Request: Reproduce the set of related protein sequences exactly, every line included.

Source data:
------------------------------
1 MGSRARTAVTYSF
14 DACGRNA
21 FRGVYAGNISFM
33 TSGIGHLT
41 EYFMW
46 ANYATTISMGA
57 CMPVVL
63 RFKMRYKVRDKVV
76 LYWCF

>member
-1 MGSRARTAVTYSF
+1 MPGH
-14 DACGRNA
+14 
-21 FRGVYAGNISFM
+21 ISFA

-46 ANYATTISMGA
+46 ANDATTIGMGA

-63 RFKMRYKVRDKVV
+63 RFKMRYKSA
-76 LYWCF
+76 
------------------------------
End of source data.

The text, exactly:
1 MGSRARTAVTYSF
14 DACGRNA
21 FRGVYAGNISFM
33 TSGIGHLT
41 EYFMW
46 ANYATTISMGA
57 CMPVVL
63 RFKMRYKVRDKVV
76 LYWCF

>member
-1 MGSRARTAVTYSF
+1 MPGH
-14 DACGRNA
+14 
-21 FRGVYAGNISFM
+21 ISFA

-46 ANYATTISMGA
+46 ANDATTIGMGA

-63 RFKMRYKVRDKVV
+63 RFKMRYKSA
-76 LYWCF
+76 